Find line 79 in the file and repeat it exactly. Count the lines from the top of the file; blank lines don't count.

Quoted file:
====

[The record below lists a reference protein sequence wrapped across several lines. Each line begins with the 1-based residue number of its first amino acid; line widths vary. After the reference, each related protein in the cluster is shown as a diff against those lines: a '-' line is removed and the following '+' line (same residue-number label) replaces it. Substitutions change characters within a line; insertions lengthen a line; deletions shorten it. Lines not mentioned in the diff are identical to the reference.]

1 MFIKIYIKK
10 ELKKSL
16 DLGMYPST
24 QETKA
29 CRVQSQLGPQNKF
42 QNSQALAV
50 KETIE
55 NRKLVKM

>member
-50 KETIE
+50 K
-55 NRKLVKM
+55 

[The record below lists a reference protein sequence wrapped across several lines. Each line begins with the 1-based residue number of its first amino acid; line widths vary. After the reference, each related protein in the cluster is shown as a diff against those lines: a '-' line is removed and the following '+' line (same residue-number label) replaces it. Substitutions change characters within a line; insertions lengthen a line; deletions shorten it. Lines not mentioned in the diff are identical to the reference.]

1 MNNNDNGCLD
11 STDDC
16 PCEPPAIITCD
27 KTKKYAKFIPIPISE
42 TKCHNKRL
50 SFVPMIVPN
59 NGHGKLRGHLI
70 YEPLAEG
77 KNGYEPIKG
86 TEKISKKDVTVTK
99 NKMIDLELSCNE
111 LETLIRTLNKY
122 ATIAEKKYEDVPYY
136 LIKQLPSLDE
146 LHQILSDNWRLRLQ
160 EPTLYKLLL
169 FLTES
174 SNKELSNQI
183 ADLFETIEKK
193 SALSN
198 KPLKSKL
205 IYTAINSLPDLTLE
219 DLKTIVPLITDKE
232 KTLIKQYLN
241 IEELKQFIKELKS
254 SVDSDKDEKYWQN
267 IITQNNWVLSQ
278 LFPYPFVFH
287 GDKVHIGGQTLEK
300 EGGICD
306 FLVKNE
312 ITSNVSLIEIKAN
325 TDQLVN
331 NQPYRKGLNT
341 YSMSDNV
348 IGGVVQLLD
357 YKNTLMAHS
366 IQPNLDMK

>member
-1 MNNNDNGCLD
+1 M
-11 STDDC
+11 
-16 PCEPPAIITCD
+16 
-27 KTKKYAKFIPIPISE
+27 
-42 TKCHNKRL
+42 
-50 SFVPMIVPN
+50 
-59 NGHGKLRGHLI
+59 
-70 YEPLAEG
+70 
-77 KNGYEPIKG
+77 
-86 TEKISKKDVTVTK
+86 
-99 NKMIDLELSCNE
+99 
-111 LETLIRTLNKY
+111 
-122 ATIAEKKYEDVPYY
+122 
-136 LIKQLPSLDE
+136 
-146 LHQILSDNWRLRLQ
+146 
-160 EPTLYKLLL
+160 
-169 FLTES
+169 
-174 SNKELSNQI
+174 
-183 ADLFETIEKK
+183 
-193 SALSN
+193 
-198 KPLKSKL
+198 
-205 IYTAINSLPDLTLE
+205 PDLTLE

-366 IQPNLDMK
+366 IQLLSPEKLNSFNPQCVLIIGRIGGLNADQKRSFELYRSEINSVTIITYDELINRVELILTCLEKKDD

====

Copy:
-122 ATIAEKKYEDVPYY